In its filing, MAL Railway identified the following endangered species in the project area: Indiana bat (Myotis sodalis); rayed bean mussel (Villosa fabalis); snuffbox mussel (Epioblama triquerta); and candidate eastern massasauga rattlesnake (Sistraurus catenatus). In response to correspondence under the previous filing, AB 1053 (Sub-No. 1X), the U.S. Fish and Wildlife Service, in an email dated April 28, 2011, states that if the railroad’s salvage contractor would access the Line using only existing roads and streets that cross the railroad’s right-of-way that salvage operations would not impact any federally listed threatened or endangered species. OEA has recommended that the Board impose a condition on MAL Railway requiring that salvage be conducted as detailed by U.S. Fish and Wildlife.


MAL Railway in its Environmental Report states that there are no known hazardous waste sites or sites where known hazardous material spills have occurred on or along the right-of-way.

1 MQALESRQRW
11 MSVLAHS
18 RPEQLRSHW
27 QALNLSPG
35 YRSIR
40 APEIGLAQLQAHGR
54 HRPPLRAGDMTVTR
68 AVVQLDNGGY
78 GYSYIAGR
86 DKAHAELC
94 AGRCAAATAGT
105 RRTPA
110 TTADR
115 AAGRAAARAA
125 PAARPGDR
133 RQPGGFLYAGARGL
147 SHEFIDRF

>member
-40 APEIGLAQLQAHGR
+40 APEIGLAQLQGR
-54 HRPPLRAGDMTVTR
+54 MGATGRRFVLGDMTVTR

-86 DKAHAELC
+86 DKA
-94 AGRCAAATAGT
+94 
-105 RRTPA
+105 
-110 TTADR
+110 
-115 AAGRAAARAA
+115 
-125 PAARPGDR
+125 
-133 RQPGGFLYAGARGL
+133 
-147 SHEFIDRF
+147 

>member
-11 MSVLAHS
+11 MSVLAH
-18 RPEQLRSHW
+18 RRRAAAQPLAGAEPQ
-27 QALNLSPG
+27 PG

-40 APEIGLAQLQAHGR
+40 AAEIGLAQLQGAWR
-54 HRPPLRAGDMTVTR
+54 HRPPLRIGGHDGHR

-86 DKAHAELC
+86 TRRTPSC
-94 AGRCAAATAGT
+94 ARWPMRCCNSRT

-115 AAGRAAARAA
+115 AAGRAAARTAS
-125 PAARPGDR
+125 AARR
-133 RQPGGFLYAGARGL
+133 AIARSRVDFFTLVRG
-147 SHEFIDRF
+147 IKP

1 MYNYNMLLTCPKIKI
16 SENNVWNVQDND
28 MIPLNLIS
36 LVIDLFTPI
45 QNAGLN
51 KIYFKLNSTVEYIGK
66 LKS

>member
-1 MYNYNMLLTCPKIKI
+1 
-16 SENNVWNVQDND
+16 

In an email dated August 8, 2011, the U.S. Department of Commerce, National Geodetic Survey (NGS) states that there are approximately 4 geodetic survey markers located in the area of the proposed abandonment. OEA notes that under the previous filing, the NGS had identified 2 geodetic station markers and had indicated that based on information provided by MAL Railway’s land surveyor, that it had no concern since the geodetic station markers could not be located. More recently, OEA spoke with the NGS, via telephone, to clarify the difference in the number of previously identified geodetic station markers. The NGS stated that due to the poor quality of maps submitted, it is often very hard to accurately identify the mileposts and therefore resulted in the increase from 2 geodetic station markers in AB 1053 Sub No. 1X to 4 geodetic station markers in AB 1053 Sub No. 2X. Therefore, OEA will recommend that MAL Railway consult with the NGS prior to the commencement of any salvage activities to allow for relocation of any affected survey markers.